Some of you -- mostly, the ones who clearly have nothing else of importance to remember in your lives -- may recall that a couple of months ago in this very space I reviewed the exciting new young-adult film "The Hunger Games."
It was the first time in years that I'd darkened the doorstep of a movieplex, and frankly, I was blown away by the recent technological advances in the film industry.
Primarily, I was referring to today's snack-bar food choices. The last time I'd been to a movie, the most exotic thing you could buy at the snack bar was a Diet Cherry Coke. But now, one can purchase -- and take into the theater -- such modern marvels as pizza, pasta, chicken strips, fish and chips, gelato and ice cream, pulled pork, sandwich wraps, quesadillas, and warm cookies.
This is definitely not your father's movie snack bar.
But as impressive as film fare has become, there's something even more exciting making its way into the theaters of tomorrow. Something called "D-Box."
We know this because when my wife and I went to see "The Hunger Games," there in the lobby of the new Gigantiplex in Centerville was a "D-Box" demonstration. It consisted of two seats in front of a large screen, showing the trailer for "The Hunger Games."
Although it sounds more like a bad rapper name, D-Box is a system that utilizes something called MFX, or motion effects. In a D-Box-equipped theater, movie seats are capable of subtle pitch, roll and heave motions -- which cause the seats to move forward and backward, side to side, and up and down, as well as vibrate.
"The resulting motion is perfectly synchronized with all onscreen action, creating an unmatched realistic immersive experience," according to the company's website, www.d-box.com.
So whenever our heroine Katniss Everdeen would schlunk! another arrow into an unsuspecting Hunger Games contestant's chest, our chairs would shudder oh-so-slightly.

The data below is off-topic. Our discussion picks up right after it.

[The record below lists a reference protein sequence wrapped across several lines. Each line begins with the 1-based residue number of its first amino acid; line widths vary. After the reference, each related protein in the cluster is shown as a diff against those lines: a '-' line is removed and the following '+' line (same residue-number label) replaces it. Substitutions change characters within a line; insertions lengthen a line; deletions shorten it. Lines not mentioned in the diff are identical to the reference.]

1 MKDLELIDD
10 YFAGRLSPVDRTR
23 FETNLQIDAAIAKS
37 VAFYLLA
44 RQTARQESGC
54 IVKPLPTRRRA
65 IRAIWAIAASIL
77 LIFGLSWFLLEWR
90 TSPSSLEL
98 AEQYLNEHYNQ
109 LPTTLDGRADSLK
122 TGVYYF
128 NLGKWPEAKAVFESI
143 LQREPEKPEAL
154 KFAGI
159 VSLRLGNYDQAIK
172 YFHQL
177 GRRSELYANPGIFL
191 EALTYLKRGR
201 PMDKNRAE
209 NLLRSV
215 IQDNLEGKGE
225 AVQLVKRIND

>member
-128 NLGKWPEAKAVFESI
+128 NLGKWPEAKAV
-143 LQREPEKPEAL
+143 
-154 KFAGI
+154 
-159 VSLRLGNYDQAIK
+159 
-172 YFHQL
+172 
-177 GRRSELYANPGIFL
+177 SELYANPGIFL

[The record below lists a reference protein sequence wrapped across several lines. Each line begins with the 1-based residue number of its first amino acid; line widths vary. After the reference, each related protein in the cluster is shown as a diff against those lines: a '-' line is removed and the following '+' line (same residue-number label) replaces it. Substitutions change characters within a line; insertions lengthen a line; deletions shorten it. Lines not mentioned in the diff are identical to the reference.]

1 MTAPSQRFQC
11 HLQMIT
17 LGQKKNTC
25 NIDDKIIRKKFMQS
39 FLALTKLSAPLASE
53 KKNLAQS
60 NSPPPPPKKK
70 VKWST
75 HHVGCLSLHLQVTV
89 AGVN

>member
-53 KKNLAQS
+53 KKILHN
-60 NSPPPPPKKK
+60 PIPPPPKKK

Personally, I found the motion somewhat annoying. It reminded me very much of those long car trips when our children were younger -- back before iPods and onboard movies and portable video gaming systems -- where they would sit in the back seat and, for want of something better to do, kick the back of the driver's seat for hundreds upon hundreds of miles until I'd finally end up hissing: Please stop kicking the back of my seat. PLEASE stop kicking the back of my seat! STOP KICKING THE BACK OF MY SEAT!
And we're supposed to put up with that for an entire 142-minute "Hunger Games" screening?
Explains the company's website: "D-Box Simulators are the next dimension of your cinematic experience. Taking you literally inside the movie."
OK, so these people might know motion effects, but they don't know squat about the English language. Because I'm almost positive that this D-Box thing can't take you "literally inside" a movie. 'Cause that would mean -- well, I don't know exactly what that would mean. But I do know I wouldn't want to be the one to have to clean out the projector.
Perhaps by saying they can put you literally in a movie, the D-Box folks mean they could cast you as a digital extra or something.
Now, that's something for which I'd pay a premium. For a fee, your image -- or the image of your choice -- is computer-generated and digitally inserted into your favorite movie:
* Meg Ryan and Billy Crystal in the hilarious diner scene from "When Harry Met Sally"? That's you in the background, eating meatloaf at the table in the corner.
* The Battle for Endor in "Star Wars: Episode VI -- Return of the Jedi"? The Ewok on the runaway Imperial speeder bike looks just like your family's pet Shih Tzu.
* Tom Hanks landing on the beaches of Normandy in "Saving Private Ryan"? Say, isn't that your boss floating facedown in the French surf?
Now that's what I call literally being in a movie. In a virtual sort of way.
Sadly, this is not what the D-Box people are talking about. Rather, they've made the same mistake many of you non-professional writers do -- that is, when they say that D-Box motion effects literally put you in a movie, they literally mean to say that you're figuratively placed in the movie.
The good news is that the number of D-Box titles is growing rapidly, with plenty of old and new action films -- from "Terminator" to "Battleship" -- to choose from.
Of course, there are also films you wouldn't think would lend themselves to the D-Box experience, like the hamster-spy flick "G-Force," or the golly-I'll-never-look-at-Easter-the-same-way-again Russell Brand movie "Hop."
Yes, "Hop." The movie that features a rabbit defecating jelly beans. I can certainly see how you'd want your seat synchronized to vibrate each time Mr. Bunny performed that little Easter morn miracle. I mean, talk about putting you right there in the middle of the "action."
It's enough to make you crazy.
How's your Memorial Day weekend going so far? Tell Mark Saal at 801-625-4272 or firstname.lastname@example.org.